Monday, October 04, 2004

Ever wonder what happened to that nerdy kid?

Remember the nerdy kid in grade 5? You know, the strange kid that had strange sandwiches at lunch and was perefctly happy with the same compass and protractor, year after year? C'mon, you remember, the kid that absolutely no one- no one-- had any idea what he was talking about?

I think he did pretty good for himself. He's getting letters published in "New Scientist."

Renaming means chaos

Bob Holmes reports on proposals to replace our standard Linnaean system of classifying animals and plants with a new system called the PhyloCode (11 September, p 12). Advocates of this revolution - for that is what it is - claim names will be more stable, more precise in their meaning, and that the proposed abolition of ranks (genera, families, etc) will be helpful. They base their reasons for change on the charge that Linnaean taxonomy (founded well before evolutionary theory) is incapable of absorbing our changing ideas of genealogy.

Unfortunately, their proposals will probably lead to chaos. The PhyloCode small print reveals that a name may be formulated in one of several ways. Any user, such as a field biologist seeking to document our ever-decreasing biota, will have to know in what way.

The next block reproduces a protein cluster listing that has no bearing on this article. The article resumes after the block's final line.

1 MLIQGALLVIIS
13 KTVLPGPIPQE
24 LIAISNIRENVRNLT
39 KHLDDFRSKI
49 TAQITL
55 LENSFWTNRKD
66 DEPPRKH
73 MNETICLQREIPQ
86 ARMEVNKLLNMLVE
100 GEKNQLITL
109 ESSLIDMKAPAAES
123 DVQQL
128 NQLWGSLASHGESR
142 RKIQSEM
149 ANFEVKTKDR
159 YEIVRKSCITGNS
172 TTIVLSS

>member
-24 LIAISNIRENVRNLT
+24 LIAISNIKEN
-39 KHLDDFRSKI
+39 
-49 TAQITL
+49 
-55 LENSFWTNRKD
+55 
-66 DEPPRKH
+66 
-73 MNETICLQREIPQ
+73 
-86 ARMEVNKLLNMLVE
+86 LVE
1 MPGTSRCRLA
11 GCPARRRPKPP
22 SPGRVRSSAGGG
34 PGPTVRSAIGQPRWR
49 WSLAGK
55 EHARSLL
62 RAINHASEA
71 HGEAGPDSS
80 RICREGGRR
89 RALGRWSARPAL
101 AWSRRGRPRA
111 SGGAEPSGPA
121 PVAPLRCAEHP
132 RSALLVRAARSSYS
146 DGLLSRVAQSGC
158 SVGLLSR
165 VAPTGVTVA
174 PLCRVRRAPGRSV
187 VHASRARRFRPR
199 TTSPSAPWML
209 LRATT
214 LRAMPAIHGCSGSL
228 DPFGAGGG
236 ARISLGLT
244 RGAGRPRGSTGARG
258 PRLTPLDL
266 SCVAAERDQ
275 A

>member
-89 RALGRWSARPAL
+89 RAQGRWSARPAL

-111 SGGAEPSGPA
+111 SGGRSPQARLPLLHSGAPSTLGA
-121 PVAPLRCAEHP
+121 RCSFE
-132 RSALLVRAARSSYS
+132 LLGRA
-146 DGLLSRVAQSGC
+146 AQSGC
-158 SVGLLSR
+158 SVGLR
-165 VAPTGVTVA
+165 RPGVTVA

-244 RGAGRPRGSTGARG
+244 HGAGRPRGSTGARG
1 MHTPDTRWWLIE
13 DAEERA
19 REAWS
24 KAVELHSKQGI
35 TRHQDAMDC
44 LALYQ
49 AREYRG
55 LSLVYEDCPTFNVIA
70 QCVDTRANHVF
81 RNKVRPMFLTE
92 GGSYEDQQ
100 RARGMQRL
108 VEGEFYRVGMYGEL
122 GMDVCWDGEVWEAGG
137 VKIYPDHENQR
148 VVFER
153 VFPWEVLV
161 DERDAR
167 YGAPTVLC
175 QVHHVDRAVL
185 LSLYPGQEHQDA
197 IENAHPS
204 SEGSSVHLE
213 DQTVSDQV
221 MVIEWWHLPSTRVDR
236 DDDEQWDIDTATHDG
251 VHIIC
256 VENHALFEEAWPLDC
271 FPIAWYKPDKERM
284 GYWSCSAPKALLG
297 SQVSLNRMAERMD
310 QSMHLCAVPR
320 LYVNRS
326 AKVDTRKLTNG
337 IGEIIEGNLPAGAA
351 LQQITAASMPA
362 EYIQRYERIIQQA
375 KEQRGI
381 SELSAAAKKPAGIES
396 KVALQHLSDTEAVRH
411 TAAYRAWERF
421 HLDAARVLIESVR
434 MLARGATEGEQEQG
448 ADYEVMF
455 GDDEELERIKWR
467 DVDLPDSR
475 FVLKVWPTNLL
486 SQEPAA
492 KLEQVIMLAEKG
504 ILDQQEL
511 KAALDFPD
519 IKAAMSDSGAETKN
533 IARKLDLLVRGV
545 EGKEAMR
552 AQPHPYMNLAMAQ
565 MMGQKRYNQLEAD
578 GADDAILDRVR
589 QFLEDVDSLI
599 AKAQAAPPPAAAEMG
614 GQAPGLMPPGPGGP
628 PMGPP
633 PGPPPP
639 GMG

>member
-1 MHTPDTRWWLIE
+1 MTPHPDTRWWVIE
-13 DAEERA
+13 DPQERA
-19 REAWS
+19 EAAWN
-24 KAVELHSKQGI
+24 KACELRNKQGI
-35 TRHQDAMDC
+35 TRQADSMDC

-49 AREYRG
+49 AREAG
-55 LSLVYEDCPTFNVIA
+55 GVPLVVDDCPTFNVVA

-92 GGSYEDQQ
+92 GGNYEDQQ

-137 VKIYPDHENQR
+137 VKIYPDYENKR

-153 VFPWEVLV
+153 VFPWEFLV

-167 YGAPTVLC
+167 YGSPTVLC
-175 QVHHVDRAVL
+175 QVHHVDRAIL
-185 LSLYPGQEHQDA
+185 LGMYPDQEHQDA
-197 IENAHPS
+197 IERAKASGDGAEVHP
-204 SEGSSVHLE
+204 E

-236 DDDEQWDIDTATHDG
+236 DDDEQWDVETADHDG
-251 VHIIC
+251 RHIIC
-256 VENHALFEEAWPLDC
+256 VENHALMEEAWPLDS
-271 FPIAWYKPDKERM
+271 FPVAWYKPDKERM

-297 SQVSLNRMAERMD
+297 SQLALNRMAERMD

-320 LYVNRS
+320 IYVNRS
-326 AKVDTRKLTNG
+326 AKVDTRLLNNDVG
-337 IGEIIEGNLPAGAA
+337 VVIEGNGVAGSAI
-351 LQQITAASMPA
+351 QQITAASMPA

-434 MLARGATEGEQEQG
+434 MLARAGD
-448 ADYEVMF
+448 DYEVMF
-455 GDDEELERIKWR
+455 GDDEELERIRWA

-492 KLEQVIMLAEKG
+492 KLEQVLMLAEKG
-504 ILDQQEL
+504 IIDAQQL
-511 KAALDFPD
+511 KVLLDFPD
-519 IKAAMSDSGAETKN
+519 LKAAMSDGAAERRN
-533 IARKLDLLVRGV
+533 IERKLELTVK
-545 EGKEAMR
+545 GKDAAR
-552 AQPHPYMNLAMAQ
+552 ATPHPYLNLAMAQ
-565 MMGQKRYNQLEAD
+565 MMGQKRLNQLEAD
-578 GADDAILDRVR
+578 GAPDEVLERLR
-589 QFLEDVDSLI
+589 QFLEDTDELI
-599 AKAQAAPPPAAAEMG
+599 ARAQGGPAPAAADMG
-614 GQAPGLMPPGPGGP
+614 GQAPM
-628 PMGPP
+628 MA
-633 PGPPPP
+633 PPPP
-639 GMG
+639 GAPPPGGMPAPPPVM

Placing an organism into a PhyloCode system will require us to know its genealogical relationships, since this is how the names are formulated. Do we have time for this?

Also, names we now use can be commandeered to the PhyloCode, meaning that two systems will exist in parallel and sometimes in a hybridised form, so the same name could mean very different things. Finally, the idea that we drop the genus rank, and hence the binomial system (whereby every species has two parts to its name), would be universally disruptive and undermine the foundations of our current codes of nomenclature.

No one claims the current system is perfect. But it is flexible to the point of being usable by many, not just the few.

Peter Forey
Department of Palaeontology, Natural History Museum
London, UK

Obviously, he's doing well. Though I still don't know what the hell he's talking about.

Wandering Mind

may not be suitable for political vegans